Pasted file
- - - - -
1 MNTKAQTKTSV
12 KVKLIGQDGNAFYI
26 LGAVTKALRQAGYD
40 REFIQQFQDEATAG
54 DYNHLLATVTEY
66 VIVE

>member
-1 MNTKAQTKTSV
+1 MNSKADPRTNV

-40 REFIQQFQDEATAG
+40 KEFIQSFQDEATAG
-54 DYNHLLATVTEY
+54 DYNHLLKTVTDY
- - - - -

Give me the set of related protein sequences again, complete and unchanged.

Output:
1 MNTKAQTKTSV
12 KVKLIGQDGNAFYI
26 LGAVTKALRQAGYD
40 REFIQQFQDEATAG
54 DYNHLLATVTEY
66 VIVE

>member
-1 MNTKAQTKTSV
+1 MNSKADPRTNV

-40 REFIQQFQDEATAG
+40 KEFIQSFQDEATAG
-54 DYNHLLATVTEY
+54 DYNHLLKTVTDY